How did a religious tradition whose sacred writings reveal that God created animals to be the beloved companions of humans, come to celebrate their abuse? How did a spiritual tradition which proclaims that God has entered into a covenant with animals as well as humans, forget that covenant? And how can Christians who are aware of the atrocities inherent in factory-farming, celebrate the work of a man who is an integral part of this systemized brutality.
The work and success of Truett Cathy, founder and chairman of the Chick-fil-A restaurant chain, was recently celebrated in a monthly journal that seeks to "inspire and encourage" Christians with uplifting success stories. These stories are followed by prayers and meditations for each day of the month. The magazine-- "In Touch"--reaches tens of thousands of people.
The theme of the issue that featured Cathy was titled "Committed to the Course," and the introductory essay was written by the Pastor/Publisher whose church sponsors this outreach ministry. He wrote "What you believe about God, yourself and the principles in His Word will determine your degree of success and victory." And the story about Chick-fil-A which follows, certainly confirms that what you believe about God is an important factor in the claim that it is the Deity who blesses your enterprises.
Truett Cathy believes that he applies biblical principles to his running of Chick-fil-A and that it is God who has rewarded him with such great success. Eager to let everyone who works for him know that they are doing the work of the Lord, here on earth, Cathy has erected a large plaque that dominates the entrance to his corporate headquarters. It contains his "mission statement," a statement that purports to sum up the purpose of an enterprise. The plaque reads: "TO GLORIFY GOD BY BEING A FAITHFUL STEWARD OF ALL THAT IS ENTRUSTED TO US. TO HAVE A POSITIVE INFLUENCE ON ALL WHO COME IN CONTACT WITH CHICK-FIL-A."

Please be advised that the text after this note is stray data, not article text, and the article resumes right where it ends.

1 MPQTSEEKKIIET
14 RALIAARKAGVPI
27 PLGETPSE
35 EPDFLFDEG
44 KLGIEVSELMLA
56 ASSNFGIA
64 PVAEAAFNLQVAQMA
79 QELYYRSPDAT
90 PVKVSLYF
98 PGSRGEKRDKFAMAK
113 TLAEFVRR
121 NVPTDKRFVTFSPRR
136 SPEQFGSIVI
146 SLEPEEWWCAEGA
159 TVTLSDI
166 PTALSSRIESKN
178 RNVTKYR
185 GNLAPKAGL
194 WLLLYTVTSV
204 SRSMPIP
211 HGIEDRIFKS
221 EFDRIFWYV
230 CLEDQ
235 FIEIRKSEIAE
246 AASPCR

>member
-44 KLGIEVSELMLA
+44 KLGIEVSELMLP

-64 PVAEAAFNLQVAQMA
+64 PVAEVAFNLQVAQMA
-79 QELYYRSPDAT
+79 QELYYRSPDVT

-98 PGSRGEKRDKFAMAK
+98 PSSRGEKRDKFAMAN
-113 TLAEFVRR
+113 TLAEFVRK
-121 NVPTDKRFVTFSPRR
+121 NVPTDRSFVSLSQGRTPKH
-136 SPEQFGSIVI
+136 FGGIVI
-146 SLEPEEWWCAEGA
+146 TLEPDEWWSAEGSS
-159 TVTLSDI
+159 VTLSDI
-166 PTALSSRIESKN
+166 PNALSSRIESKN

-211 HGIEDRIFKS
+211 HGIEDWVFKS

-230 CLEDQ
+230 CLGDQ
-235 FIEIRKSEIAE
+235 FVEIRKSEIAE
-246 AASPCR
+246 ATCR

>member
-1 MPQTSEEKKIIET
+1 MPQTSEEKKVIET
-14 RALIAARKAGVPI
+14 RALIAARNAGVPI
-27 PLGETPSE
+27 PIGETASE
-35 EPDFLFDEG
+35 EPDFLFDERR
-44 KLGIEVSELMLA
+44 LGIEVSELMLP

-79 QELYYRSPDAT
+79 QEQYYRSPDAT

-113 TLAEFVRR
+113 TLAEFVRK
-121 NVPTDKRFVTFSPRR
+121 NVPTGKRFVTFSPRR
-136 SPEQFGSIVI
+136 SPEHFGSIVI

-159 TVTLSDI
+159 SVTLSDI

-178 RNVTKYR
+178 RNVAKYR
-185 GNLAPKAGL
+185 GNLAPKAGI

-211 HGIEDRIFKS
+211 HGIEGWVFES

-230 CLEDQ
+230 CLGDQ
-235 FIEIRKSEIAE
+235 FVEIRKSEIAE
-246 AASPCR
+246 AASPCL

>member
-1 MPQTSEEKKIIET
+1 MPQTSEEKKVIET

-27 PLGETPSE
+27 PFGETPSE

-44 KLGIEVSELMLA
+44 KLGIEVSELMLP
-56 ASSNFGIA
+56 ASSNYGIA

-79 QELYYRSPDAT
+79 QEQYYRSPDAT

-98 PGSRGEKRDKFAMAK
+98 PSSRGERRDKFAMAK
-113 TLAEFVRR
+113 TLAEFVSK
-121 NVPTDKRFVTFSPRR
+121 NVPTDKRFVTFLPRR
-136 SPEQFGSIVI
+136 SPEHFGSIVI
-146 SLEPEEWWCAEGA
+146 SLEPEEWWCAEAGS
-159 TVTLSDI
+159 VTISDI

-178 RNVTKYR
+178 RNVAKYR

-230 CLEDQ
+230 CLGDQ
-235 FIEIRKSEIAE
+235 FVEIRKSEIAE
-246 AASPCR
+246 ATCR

Obviously, having a positive influence on "all" whose lives are touched by Cathy's empire does not include those who raise and slaughter the chickens whose lives, from their birth to their early death, are a testament to the human capacity for brutality. Only by desensitizing themselves to the horror of what they are doing, could anyone continue to do the kind of work that supports the Chick-fil-A empire.
God gave these creatures a natural life span of up to 20 years. But in order to meet the demand for their flesh, created by businesses like Chick-fil-A, their throats are slit before they are two months old. The cruel way in which they are slaughtered, is a reflection of the unmerciful way in which they are forced to live their short lives. From birth to death they are treated as though they were "things" rather than sentient beings created by the same God who breathed life into all creatures--human and animal.
Twenty-five thousand or more, they are packed into warehouses where there is no room to move. There, they are forced to live in their own excrement, among the corpses of their fellow creatures who have died from suffocation, heart attacks and other stresses. But there are so many that the premature death of some of them, and the loss of their flesh as a commodity, are just considered part of the overhead of running this kind of a business.